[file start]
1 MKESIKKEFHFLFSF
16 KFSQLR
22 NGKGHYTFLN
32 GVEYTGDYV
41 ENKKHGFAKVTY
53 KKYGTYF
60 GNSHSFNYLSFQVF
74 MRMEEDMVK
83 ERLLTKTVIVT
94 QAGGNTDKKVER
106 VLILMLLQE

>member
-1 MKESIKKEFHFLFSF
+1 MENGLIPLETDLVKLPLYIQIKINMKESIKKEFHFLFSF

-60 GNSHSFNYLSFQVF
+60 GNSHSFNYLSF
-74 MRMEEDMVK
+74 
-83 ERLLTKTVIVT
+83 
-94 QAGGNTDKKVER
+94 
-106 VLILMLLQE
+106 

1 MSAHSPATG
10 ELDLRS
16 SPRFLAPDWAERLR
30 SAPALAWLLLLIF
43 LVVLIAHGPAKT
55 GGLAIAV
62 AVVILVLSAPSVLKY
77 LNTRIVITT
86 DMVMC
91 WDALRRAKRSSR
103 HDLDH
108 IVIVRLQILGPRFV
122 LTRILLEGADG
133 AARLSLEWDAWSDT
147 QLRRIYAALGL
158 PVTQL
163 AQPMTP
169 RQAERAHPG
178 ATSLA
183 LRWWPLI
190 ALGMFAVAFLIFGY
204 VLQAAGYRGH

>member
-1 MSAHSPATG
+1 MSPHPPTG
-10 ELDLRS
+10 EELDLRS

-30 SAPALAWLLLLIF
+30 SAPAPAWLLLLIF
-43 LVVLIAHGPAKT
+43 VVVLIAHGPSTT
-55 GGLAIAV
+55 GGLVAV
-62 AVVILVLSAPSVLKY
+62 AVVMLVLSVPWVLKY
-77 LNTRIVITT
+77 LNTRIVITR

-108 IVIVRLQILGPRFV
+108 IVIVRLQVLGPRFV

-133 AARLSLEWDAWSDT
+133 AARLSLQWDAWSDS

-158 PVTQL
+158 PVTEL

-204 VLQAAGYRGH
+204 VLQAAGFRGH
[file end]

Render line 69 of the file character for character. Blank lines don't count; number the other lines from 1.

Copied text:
+204 VLQAAGFRGH